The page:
On August 31, 1821, German physician and physicist Hermann Ludwig Ferdinand von Helmholtz was born. He became a universal scholar – natural science, medicine, physiology, physics, chemistry, music, acoustics, electromagnetics, meteorology, and their related technologies. He explored current theories, performed his own experimental research, and usually marked his progress with some new or modified practical application.
Helmholtz was the first scientist to measure the wavelengths of ultraviolet light… leading him to calculate the capacity of the light microscope. He investigated the field of acoustics and wrote a text On The Sensations Of Tone As A Physiological Basis For The Theory Of Music. He formulated the first main mathematical theorem of thermodynamics. His studies on cyclones, thunderstorms, air and water waves, as well as glaciers, made Helmholtz one of the founding fathers of modern meteorology.
He developed some of his great achievements in the field of optics. He created an ophthalmoscope that enabled him to make visible the retina of the human eye for the first time. Helmholtz wrote about and publicized it and the device became an immediate hit with medical colleagues and researching scientists. Although he could now see inside the eye, his research motivation became how the eye perceived objects.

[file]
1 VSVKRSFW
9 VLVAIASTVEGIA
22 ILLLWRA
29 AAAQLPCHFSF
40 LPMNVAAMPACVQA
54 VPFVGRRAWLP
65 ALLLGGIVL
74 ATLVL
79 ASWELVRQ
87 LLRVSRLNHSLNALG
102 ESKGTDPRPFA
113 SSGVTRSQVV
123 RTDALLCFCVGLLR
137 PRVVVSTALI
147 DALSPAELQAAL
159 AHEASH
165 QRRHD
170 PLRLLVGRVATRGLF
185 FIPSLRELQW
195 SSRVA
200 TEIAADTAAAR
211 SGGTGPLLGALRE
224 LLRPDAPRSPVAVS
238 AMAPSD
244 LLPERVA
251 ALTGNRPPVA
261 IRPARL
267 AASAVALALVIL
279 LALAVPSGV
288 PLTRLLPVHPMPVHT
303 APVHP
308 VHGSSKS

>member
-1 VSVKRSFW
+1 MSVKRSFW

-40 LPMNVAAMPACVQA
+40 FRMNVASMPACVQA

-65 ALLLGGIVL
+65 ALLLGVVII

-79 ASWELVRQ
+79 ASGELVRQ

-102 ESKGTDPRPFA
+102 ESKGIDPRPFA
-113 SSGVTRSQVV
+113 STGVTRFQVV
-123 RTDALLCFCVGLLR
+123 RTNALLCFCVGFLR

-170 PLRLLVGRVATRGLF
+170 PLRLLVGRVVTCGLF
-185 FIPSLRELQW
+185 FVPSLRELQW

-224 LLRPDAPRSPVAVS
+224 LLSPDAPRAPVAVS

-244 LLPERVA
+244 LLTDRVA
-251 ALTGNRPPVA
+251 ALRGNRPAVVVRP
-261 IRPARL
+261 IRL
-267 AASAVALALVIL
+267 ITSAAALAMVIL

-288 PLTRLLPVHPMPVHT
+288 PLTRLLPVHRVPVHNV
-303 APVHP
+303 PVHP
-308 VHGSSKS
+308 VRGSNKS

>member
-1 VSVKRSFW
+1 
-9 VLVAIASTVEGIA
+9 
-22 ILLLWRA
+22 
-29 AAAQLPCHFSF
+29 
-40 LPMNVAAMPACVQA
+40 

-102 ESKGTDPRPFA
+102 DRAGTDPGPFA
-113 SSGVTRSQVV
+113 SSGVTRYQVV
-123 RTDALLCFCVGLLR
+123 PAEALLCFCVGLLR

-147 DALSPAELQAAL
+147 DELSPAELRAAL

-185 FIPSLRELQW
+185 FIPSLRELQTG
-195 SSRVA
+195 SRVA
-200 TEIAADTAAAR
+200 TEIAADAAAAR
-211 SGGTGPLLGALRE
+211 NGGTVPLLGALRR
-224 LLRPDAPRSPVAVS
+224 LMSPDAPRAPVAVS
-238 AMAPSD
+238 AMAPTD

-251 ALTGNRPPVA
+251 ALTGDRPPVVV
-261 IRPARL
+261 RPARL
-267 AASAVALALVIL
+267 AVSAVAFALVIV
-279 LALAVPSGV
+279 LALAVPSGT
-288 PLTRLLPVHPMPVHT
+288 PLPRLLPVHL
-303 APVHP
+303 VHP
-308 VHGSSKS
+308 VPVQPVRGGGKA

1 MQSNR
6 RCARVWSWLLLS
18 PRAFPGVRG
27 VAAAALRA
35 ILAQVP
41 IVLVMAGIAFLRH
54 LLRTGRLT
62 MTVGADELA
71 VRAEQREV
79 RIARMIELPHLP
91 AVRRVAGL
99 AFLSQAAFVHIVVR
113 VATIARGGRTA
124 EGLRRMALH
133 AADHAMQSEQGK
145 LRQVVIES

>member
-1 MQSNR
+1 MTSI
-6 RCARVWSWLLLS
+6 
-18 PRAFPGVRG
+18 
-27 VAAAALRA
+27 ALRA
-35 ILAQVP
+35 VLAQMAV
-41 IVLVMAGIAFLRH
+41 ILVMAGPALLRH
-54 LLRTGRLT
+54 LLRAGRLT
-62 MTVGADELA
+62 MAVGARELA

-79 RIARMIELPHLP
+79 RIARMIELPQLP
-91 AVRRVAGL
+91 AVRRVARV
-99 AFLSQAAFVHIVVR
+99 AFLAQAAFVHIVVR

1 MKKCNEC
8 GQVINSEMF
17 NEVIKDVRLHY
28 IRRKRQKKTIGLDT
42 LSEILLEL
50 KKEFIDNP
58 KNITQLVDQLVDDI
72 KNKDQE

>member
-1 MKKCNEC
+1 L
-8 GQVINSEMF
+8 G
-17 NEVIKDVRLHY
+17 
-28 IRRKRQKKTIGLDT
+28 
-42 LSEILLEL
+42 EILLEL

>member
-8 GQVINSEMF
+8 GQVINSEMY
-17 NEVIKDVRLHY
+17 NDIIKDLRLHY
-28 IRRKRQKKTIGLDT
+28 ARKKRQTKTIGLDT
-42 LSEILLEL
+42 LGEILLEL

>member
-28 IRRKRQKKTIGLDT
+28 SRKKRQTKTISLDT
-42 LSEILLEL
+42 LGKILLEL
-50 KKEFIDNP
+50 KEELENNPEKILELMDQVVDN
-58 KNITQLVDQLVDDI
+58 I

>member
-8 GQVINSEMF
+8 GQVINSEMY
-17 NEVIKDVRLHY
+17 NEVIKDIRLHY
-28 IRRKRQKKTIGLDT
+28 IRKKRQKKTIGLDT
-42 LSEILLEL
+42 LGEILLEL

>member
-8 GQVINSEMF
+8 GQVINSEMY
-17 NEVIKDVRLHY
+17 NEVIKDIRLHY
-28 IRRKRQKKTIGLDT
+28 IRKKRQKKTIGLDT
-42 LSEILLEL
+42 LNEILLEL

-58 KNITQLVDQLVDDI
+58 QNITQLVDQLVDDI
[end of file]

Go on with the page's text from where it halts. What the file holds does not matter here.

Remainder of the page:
There was no tool to help him investigate the eye as a lens, so he developed the ophthalmometer, a device for measuring the cornea’s curvature… from which he was able to explain the mechanism by which the eye can focus within certain limits. Eyeglass makers of the world rejoiced. These instruments have evolved as succeeding optics researchers refine and tweak them. Eventually Helmholtz published one of the most important books ever to appear on the physiology and physics of vision, Physiological Optics. However, the question Helmholtz sought about how we perceive objects continues to be studied!
Helmholtz believed in the civilizing power of science. He received the Copley Medal from the Royal Society of London for his researches in physics and physiology. He left a legacy of science-clarifying theorems and practical inventions. No surprise, then, that today’s Helmholtz Association is Germany’s largest scientific organization of 15 research centres and an annual budget of over 2 billion euros! That’s the scale needed to follow in the footsteps of its namesake – 28,000 employed in current research fields that include energy, Earth and the environment, health, key technologies, aeronautics and space.
B Bondar / Real World Content Advantage